South Carolina Man Sentenced to Federal Prison for Selling Several Guns in Newark
NEWARK, N.J. – A South Carolina man who participated in the sale of 17 firearms, including five assault rifles, was sentenced today to 30 months in prison for his role in a scheme to sell weapons in New Jersey illegally, U.S. Attorney Craig Carpenito announced.
Federal officials said Mr. Richard Lowman, 31, previously pleaded guilty before U.S. District Court Judge Claire C. Cecchi to an information charging him with one count of conspiracy to engage in the unlicensed business of dealing in firearms.
Judge Cecchi imposed the sentence today in Newark federal court.
According to documents filed in this case and statements made in court:
On six different dates between May 2017 and September 2017, Lowman – sometimes accompanied by his uncle, Reginald Moultrie – met with an individual in Newark for the purpose of selling firearms.
Lowman personally participated in the sale of an assault rifle on a Newark street in May 2017. During a later transaction in August 2017, Lowman traveled from South Carolina to New Jersey and transported multiple firearms across state lines.
Ultimately, six firearms were sold inside a residence in Newark on that occasion.
Seventeen firearms, including five assault rifles, were illegally sold by Lowman and Moultrie over five months. Neither Lowman nor Moultrie had a license to sell guns.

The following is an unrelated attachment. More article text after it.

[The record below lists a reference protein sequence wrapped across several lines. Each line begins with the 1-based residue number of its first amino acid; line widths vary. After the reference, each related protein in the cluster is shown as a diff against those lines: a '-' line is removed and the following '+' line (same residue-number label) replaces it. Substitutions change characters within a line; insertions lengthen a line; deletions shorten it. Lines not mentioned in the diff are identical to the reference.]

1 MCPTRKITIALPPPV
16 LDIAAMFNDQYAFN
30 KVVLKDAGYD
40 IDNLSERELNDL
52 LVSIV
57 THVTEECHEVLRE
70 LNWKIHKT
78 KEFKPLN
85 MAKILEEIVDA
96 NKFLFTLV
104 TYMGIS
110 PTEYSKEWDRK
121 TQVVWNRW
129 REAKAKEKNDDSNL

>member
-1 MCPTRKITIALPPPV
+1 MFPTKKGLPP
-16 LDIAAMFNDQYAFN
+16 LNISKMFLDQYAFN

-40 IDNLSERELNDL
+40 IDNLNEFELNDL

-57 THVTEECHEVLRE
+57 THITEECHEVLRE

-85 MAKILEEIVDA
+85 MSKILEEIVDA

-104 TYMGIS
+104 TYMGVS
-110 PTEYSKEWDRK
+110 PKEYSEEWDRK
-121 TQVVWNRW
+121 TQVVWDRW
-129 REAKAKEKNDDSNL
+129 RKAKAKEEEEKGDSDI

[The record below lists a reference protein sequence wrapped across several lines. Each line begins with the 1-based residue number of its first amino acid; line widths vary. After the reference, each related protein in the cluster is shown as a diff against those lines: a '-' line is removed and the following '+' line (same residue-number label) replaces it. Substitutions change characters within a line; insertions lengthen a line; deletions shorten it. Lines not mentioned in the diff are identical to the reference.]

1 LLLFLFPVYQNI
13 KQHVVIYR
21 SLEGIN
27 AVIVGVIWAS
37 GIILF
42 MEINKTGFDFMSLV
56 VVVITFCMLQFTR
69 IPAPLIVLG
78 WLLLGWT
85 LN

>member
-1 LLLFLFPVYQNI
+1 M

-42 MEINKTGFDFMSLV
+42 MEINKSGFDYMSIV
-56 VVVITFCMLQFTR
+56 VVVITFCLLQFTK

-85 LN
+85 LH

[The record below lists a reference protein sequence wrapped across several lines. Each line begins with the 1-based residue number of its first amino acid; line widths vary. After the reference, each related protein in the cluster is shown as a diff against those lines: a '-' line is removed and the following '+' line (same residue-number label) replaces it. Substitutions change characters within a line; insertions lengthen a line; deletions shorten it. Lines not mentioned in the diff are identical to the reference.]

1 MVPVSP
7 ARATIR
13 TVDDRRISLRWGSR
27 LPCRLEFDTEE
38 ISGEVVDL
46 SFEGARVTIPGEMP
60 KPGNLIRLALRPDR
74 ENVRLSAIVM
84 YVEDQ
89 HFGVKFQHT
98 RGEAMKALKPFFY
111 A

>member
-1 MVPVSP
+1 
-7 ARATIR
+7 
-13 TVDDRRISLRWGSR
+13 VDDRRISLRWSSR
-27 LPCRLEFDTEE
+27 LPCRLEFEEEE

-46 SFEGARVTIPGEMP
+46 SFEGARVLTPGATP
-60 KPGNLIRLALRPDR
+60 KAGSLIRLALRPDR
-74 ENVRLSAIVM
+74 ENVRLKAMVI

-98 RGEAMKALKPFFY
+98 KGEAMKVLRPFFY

Moultrie previously pleaded guilty to possession of a firearm after having been convicted of a felony and is currently awaiting sentencing.
In addition to the prison term, Judge Cecchi sentenced Lowman to three years of supervised release.
This case is part of Project Guardian, the Department of Justice’s signature initiative to reduce gun violence and enforce federal firearms laws.
Initiated by the Attorney General in the fall of 2019, Project Guardian draws upon the Department’s past successful programs to reduce gun violence; enhances coordination of federal, state, local and tribal authorities in investigating and prosecuting gun crimes; improves information sharing by the Bureau of Alcohol, Tobacco, Firearms and Explosives when a prohibited individual attempts to purchase a firearm and is denied by the National Instant Criminal Background Check System (NICS), to include taking appropriate actions when a prospective purchaser is denied by the NCIS for mental health reasons; and ensured that federal resources are directed at the criminals posing the greatest threat to our communities.